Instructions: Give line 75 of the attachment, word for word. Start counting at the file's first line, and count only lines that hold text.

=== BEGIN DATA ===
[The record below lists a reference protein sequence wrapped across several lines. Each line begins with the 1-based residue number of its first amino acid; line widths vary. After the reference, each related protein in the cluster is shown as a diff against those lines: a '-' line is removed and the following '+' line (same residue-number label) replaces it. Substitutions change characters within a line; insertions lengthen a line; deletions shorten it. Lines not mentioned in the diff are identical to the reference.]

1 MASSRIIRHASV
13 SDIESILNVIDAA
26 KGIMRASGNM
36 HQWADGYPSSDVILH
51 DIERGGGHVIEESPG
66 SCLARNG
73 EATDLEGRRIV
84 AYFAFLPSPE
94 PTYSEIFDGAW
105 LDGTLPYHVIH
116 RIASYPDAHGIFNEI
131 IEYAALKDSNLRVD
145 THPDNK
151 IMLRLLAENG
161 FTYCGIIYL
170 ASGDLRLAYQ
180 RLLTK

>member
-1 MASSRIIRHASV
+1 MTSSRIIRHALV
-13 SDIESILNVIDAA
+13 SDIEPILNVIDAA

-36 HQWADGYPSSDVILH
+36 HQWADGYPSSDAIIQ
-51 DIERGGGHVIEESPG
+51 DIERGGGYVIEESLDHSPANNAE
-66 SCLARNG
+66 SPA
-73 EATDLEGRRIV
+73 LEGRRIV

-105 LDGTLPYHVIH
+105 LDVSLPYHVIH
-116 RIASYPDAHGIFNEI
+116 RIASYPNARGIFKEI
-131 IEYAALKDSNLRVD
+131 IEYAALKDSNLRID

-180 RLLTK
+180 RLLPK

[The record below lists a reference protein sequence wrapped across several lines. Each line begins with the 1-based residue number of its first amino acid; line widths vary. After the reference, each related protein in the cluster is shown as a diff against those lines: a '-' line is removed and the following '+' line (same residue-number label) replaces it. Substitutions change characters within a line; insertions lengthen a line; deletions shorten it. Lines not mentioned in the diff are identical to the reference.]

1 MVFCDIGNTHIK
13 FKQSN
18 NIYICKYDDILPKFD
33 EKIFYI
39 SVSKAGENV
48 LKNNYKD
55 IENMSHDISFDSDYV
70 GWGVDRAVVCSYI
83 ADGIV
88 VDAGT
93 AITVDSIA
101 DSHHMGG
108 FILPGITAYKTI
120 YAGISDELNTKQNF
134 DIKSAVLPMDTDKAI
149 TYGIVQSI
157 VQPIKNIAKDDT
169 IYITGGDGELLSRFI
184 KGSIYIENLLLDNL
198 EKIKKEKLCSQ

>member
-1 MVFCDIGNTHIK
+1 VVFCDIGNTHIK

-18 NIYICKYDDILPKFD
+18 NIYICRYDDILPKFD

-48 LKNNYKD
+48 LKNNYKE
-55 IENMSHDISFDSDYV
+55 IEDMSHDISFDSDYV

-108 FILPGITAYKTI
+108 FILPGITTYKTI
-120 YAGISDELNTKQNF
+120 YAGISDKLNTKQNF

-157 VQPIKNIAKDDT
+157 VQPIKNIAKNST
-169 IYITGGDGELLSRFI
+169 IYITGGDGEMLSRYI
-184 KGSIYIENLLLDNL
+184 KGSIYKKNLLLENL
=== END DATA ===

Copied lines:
+157 VQPIKNIAKNST